|VOA pirate radio station broke|
|Saturday, 14 July 2012 21:34|
News EditorVOICE of America (VOA)’s pirate radio station project in Zimbabwe, Studio 7, is facing financial difficulties after a major donor cut its funding, a situation that is set to deal a major blow to the campaign of mass deception and propaganda directed at the country and its leadership.
Studio 7 started broadcasting illegally in Zimbabwe in 2003 after the US launched an anti-Zimbabwe campaign as a response to the land reform programme which began in the year 2000. It has been running stories that seek to portray Zimbabwe as a failed State.
According to a communiqué written to all the pirate station’s correspondents, the United States Agency for International Development (USAID) — a US government agency that provides relief aid to developing countries in order to promote that country’s version of democracy — “drastically’’ cut funding to Studio 7, forcing the station to reduce assignments and payments to all correspondents.
Last year the US passed a bill cutting the US$1,35 billion USAID operations budget to around US$900 million.
Sunday News is in possession of a copy of the communiqué which was written by VOA’s Scot Riddlesberger to all correspondents, both local and those on self-imposed exile in the US.
“As you may have heard, the USAID has drastically reduced the amount of grant money that it will be giving towards VOA’s Zimbabwe project (Studio 7) in the coming fiscal year. We cannot continue to operate as we are without the full funding that has been available to us in prior years. A significant shortfall calls for a significant change in spending. You have already been advised of specific reductions in the number of monthly assignments you may do.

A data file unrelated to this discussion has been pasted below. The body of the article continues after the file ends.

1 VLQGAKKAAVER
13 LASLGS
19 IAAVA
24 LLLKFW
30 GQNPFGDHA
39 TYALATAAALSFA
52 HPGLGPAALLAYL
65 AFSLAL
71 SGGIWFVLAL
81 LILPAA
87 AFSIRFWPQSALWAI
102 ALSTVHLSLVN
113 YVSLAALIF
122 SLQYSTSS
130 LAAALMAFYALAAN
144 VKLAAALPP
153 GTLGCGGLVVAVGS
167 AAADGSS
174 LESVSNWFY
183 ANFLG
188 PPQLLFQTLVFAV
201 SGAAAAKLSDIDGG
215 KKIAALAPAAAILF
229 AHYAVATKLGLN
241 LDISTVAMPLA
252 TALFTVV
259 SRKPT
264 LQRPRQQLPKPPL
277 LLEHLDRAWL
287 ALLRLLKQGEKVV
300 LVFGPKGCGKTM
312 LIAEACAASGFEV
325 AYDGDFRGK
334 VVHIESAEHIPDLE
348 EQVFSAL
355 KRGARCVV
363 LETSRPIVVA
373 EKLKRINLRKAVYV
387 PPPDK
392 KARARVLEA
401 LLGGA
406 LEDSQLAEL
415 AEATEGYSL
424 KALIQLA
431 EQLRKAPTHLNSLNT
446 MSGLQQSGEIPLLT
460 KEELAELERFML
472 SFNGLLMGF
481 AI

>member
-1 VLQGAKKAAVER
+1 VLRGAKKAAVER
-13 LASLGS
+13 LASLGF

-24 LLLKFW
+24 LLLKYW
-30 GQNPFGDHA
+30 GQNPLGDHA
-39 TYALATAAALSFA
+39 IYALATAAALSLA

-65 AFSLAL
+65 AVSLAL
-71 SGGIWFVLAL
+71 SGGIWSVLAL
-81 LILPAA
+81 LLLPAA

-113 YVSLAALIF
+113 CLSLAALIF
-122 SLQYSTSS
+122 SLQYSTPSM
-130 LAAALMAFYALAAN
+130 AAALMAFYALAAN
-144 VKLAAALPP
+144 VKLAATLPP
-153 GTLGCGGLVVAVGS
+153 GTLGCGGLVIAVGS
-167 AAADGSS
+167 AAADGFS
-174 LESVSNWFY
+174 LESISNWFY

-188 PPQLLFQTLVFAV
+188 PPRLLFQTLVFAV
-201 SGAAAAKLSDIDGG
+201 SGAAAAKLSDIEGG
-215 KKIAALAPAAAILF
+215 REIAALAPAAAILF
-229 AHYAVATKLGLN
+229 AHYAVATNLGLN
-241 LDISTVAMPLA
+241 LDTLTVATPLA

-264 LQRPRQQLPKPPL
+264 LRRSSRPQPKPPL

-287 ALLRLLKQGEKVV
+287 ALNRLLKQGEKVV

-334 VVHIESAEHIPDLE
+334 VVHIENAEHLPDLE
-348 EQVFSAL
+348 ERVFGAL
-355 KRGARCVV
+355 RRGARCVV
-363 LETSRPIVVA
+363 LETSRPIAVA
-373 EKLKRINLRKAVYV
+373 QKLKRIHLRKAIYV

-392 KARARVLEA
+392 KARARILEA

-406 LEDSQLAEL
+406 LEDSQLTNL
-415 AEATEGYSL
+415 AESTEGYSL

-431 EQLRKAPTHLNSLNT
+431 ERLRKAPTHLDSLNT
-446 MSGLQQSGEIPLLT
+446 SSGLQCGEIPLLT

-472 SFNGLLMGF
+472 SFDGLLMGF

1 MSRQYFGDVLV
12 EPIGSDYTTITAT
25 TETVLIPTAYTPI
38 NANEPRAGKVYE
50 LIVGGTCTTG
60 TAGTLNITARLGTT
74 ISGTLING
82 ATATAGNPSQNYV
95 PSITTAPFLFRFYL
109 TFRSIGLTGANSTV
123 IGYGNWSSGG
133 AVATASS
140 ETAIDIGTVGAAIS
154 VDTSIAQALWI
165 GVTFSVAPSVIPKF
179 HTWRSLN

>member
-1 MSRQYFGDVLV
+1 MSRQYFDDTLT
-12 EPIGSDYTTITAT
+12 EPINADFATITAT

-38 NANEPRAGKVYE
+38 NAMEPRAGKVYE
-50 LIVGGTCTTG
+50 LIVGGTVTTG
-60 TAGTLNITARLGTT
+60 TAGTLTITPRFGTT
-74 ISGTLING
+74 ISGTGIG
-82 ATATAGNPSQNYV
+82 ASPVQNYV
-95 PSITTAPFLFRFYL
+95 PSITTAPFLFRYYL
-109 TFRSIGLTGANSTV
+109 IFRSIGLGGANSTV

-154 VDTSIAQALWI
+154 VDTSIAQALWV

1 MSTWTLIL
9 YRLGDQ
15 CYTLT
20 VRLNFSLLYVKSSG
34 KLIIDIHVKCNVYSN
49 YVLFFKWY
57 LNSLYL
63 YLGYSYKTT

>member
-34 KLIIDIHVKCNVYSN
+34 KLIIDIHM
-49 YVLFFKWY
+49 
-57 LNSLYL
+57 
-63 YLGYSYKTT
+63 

“Beginning 1 October 2012, it will be necessary to reduce the rates that have been set for stringer reports. The rates will be US$65 for a news report and US$100 for a feature story. You will not be able to increase the number of monthly assignments that has recently been communicated to you,’’ Riddlesberger wrote to the correspondents.
“This is not a comfortable message to convey, but we all must be on the same page as we approach a new year of Studio 7 programming.’’
Studio 7 correspondents, who spoke to us on condition of anonymity, said panic had gripped the pirate radio station as there was fear that even the workforce would be cut.
“At first they cut the number of assignments and now it’s the money. We are in trouble. We could soon find ourselves hunting for legal jobs,’’ one correspondent said.
Ever since its launch, Studio 7 has been working flat out to discredit President Mugabe while propping up the image of PM Tsvangirai.
The operations of pirate radio stations in the country have been one of the major sticky issues in the inclusive Government. The PM Tsvangirai-led MDC reneged on its position to call for the disbandment of these radio stations.
There are three pirate radio stations broadcasting into Zimbabwe. The Voice of America operates Studio 7 that broadcasts from Washington DC daily. The other two stations are Voice of the People and Short Wave Radio Africa.
Government spokesperson and Permanent Secretary in the Ministry of Media, Information and Publicity, Cde George Charamba, was last year quoted as saying pirate radio stations beaming into Zimbabwe from outside the country were illegal.
“Just because they have telescopic technology does not legalise it. That technology compounds its illegality and the whole facility is illegal,” he said.